To decode the dispute we need to start with the definition of royalties under the Indian tax law, which includes payments made for the use of ‘any patent, invention… secret formula or process or trademark or similar property.’ Typically, tax treaties define royalties to include payments made for the use of ‘…any patent, trade mark, design or model, plan, secret formula or process, or for information….’
It has been argued that given the definition of royalties under tax treaties, the reference under tax treaties is to a ‘secret’ process and not any process. This interpretation relies on the positioning of the comma under the tax treaty definition – the comma appears before secret and after process, thereby attaching the word ‘secret’ to not only the word ‘formula’ but also to the word ‘process.’
Under the Indian tax law, due regard needs to be given to the fact that the royalty definition, as discussed earlier, ends with the words ‘similar property.’ The other terms in the definition of royalties under the Indian tax law, such as ‘patent’, ‘trademark’, ‘design’ etc. refer to items which fall within the realm of intellectual property rights (IPRs). The term ‘process’ should be interpreted with due regard to these other terms that appear along with the word ‘process.’
Accordingly, it has been argued that all terms referred to in the context of royalties must be understood in the context of IPRs. It follows therefore that only payments for those processes which fall within the ambit of IPRs ought to be taxed as royalties and not payments for any process.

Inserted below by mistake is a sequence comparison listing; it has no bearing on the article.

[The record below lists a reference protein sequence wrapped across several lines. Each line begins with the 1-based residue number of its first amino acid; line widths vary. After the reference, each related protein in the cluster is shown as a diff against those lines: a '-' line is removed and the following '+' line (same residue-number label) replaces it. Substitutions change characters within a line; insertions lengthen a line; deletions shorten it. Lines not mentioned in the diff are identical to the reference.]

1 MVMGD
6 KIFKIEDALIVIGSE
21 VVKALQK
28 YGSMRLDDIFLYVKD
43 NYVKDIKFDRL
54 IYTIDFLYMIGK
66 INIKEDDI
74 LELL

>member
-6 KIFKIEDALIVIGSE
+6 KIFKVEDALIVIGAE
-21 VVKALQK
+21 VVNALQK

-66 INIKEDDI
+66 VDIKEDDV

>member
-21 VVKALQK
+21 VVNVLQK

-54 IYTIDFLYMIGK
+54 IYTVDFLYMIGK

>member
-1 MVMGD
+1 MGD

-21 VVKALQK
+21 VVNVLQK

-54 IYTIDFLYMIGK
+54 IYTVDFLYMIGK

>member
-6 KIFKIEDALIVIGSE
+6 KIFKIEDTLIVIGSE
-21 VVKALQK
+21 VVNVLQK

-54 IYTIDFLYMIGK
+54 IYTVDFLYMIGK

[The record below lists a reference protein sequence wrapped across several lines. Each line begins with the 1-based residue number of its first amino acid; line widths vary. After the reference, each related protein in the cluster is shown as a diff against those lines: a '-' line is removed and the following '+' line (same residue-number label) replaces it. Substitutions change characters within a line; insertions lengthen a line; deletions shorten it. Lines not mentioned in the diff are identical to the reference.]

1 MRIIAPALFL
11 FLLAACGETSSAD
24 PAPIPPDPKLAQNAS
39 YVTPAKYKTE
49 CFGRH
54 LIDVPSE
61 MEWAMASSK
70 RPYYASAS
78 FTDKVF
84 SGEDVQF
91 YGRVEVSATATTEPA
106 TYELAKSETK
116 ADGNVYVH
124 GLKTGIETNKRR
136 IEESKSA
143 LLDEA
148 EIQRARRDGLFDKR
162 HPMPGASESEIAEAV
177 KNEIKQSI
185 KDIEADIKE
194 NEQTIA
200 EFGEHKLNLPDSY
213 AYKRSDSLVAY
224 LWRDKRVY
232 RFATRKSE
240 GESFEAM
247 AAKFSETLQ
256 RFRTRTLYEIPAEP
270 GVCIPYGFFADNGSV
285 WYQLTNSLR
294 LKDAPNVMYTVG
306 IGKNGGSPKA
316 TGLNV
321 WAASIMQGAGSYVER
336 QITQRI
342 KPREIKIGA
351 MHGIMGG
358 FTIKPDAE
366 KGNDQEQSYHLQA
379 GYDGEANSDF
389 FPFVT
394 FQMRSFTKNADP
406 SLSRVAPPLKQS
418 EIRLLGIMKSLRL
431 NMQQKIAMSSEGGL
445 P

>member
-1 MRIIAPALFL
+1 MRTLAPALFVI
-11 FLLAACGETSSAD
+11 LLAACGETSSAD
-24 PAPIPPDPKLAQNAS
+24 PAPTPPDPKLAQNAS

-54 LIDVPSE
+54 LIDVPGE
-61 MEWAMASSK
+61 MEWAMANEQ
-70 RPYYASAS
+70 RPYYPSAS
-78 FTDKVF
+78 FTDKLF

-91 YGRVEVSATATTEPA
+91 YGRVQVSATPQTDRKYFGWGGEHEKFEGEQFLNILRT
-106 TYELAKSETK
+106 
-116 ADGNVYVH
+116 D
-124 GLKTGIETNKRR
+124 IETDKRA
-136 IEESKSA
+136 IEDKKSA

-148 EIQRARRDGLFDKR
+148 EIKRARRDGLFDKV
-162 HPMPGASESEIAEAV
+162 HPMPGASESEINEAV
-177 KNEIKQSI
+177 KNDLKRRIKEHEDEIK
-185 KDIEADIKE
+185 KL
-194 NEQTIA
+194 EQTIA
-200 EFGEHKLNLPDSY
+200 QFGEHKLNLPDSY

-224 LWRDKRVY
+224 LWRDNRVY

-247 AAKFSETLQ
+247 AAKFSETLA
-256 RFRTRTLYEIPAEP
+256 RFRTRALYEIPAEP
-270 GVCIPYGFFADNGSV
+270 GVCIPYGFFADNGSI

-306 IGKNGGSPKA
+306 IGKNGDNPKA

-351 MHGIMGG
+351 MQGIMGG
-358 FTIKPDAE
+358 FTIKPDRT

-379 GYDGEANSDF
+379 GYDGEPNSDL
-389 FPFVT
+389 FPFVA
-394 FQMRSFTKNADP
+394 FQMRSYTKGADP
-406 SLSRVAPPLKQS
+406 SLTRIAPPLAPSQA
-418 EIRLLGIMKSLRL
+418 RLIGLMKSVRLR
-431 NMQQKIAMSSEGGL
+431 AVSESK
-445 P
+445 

What are the key findings of the Tribunal, and what do you see as the impact of the judgment?
The Tribunal held that a process is embedded within the transponder, and this process is used by the customers and not the satellite companies. The Tribunal has held that the term ‘secret’ as appearing in tax treaties does not cover a process but covers only a formula. The Tribunal concluded that the payment for use of a transponder is a payment for a process and is taxable under the provisions of the Indian tax law as well as tax treaties.
One expects that the parties to this litigation would file an appeal to the higher authorities – in this case the High Court. Accordingly, while presently such payments are likely to suffer tax on the basis that they constitute royalties, one expects that the litigation on this issue is not yet settled.
Given the New Skies Satellite judgment, payments for use of transponder would fall within the ambit of ‘royalties’ and would be taxable. Normally, payments to foreign companies for lease of transponders are made under tax-protected contracts, whereby the tax burden falls back on the transponder lease payer. Owing to the taxability of these companies, one would expect that the effective cost of leasing transponder capacity would increase.
Judgments have also been issued in the context of taxability of bandwidth provision services. In the context of Wipro Ltd., the Bangalore Tribunal has held that payments for bandwidth services cannot be regarded as payments for the use of a process. As such, a transponder is also used to provide bandwidth services. It is interesting to note that, based on judicial precedents, while provision of bandwidth through a transponder would amount to use of a process, the provision of bandwidth through a leased line would not amount to use of a process.